Adenia viridiflora Craib. is an indigenous edible plant that became an endangered species due to limited consumption of the local population with unknown reproduction and growth conditions. The plant is used as a traditional herb; however, its health applications lack scientific-based evidence. A. viridiflora Craib. plant parts (old leaves and young shoots) from four areas as Kamphaeng Phet (KP), Muang Nakhon Ratchasima (MN), Pakchong Nakhon Ratchasima (PN), and Uthai Thani (UT) origins were investigated for phenolic compositions and in vitro health properties through the inhibition of key enzymes relevant to obesity (lipase), diabetes (α-glucosidase and dipeptidyl peptidase-IV), Alzheimer’s disease (cholinesterases and β-secretase), and hypertension (angiotensin-converting enzyme). Phenolics including p-coumaric acid, sinapic acid, naringenin, and apigenin were detected in old leaves and young shoots in all plant origins. Old leaves exhibited higher total phenolic contents (TPCs) and total flavonoid contents (TFCs), leading to higher enzyme inhibitory activities than young shoots. Besides, PN and MN with higher TPCs and TFCs tended to exhibit greater enzyme inhibitory activities than others. These results will be useful to promote this plant as a healthy food with valuable medicinal capacities to support its consumption and agricultural stimulation, leading to sustainable conservation of this endangered species. Full article
Article
Caralluma europaea (Guss.) N.E.Br.: Anti-Inflammatory, Antifungal, and Antibacterial Activities against Nosocomial Antibiotic-Resistant Microbes of Chemically Characterized Fractions
Molecules 2021, 26(3), 636; https://0-doi-org.brum.beds.ac.uk/10.3390/molecules26030636 - 26 Jan 2021
Cited by 10 | Viewed by 787
Abstract
Caralluma europaea (Guss.) N.E.Br.: (C. europaea) is a wild medicinal plant belonging to the family Apocynaceae. It is commonly used in traditional medicines for treating several diseases. The present work aims to evaluate the anti-inflammatory, antibacterial, and antifungal potentials of C. [...] Read more.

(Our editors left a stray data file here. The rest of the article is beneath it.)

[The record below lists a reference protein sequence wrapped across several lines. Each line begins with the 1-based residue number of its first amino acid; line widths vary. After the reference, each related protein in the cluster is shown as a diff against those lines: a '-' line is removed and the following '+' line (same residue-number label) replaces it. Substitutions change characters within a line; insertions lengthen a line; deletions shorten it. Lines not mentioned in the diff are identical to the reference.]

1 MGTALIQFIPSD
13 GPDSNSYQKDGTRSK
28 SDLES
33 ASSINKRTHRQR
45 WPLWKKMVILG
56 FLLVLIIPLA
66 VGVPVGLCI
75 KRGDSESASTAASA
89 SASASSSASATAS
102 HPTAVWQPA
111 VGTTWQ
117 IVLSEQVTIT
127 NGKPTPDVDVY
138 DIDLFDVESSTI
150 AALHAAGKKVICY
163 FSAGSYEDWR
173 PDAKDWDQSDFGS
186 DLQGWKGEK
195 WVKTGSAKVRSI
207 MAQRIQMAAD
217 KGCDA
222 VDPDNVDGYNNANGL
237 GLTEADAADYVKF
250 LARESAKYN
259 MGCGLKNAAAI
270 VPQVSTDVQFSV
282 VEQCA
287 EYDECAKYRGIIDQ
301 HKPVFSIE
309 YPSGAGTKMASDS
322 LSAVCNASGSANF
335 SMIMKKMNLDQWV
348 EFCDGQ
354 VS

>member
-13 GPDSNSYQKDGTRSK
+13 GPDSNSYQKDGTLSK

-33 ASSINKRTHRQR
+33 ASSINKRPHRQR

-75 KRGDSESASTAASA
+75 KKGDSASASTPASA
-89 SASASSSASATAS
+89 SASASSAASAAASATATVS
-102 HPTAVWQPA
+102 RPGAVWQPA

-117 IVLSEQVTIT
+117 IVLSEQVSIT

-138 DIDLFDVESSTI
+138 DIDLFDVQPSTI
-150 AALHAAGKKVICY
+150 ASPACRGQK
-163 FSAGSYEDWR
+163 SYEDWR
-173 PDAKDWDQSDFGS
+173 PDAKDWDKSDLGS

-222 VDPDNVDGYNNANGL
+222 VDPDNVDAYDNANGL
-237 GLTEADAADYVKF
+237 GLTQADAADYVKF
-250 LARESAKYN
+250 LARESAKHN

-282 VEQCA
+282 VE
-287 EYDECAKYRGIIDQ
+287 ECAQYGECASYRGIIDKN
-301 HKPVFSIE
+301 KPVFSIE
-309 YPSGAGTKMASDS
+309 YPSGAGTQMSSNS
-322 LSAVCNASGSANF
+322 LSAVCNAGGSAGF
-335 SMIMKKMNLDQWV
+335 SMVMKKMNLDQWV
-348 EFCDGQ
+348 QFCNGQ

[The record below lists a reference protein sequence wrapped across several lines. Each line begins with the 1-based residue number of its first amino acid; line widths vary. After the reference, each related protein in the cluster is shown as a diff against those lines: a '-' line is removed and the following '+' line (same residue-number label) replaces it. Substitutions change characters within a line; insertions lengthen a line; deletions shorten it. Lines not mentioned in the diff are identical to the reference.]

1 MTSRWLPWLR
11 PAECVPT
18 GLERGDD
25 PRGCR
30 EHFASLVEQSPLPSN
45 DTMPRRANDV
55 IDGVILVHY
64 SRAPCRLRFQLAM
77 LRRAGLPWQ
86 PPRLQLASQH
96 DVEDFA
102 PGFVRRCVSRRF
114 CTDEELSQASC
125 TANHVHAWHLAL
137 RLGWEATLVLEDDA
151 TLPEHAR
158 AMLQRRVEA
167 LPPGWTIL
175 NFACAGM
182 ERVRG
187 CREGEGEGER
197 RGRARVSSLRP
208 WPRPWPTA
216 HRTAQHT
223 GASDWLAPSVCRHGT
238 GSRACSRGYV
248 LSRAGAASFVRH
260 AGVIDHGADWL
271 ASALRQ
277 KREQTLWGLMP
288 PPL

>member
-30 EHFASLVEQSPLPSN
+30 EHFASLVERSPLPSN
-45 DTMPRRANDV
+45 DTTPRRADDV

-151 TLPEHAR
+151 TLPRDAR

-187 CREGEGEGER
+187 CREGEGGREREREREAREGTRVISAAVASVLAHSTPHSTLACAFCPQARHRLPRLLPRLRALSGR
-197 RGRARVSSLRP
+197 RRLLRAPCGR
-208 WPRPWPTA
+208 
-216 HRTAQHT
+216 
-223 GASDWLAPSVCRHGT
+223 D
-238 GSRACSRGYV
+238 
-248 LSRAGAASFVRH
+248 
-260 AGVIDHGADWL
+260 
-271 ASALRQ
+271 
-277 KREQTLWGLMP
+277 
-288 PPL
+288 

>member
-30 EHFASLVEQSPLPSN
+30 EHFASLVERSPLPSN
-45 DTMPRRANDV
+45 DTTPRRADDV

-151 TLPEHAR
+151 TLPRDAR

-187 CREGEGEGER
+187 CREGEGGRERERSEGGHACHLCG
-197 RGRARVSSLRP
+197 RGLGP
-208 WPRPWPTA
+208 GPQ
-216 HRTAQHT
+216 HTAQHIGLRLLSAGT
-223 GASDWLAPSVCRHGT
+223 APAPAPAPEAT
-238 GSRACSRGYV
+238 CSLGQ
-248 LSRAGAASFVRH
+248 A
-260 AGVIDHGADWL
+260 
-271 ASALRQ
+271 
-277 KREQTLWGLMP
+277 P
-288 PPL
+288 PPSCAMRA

Caralluma europaea (Guss.) N.E.Br.: (C. europaea) is a wild medicinal plant belonging to the family Apocynaceae. It is commonly used in traditional medicines for treating several diseases. The present work aims to evaluate the anti-inflammatory, antibacterial, and antifungal potentials of C. europaea fractions including hydro ethanol (ET CE), n-butanol (But CE), and polyphenol (Poly CE). The chemical composition of hydroethanol, n-butanol, and polyphenol-rich fractions from C. europaea were determined using GC-MS after silylation. The anti-inflammatory effect of hydroethanol, n-butanol, and polyphenol-rich fractions was studied by carrageenan-induced paw edema. Antibacterial and antifungal activities of hydroethanol, n-butanol, and polyphenol-rich fractions against Gram-positive bacteria, Gram-negative bacteria, and yeasts were assessed using the disc diffusion and micro-dilution assays. The findings of the chemical characterization affirmed the presence of interesting bioactive compounds in C. europaea fractions. The polyphenol-rich fraction was the best inhibitor of edema by75.68% after 6 h of treatment. The hydroethanol fraction was the most active against both bacteria and yeasts. This study contributes to society as it provides potential bioactive compounds in C. europaea extract, which may help in fighting nosocomial antibiotic-resistant microbes. Full article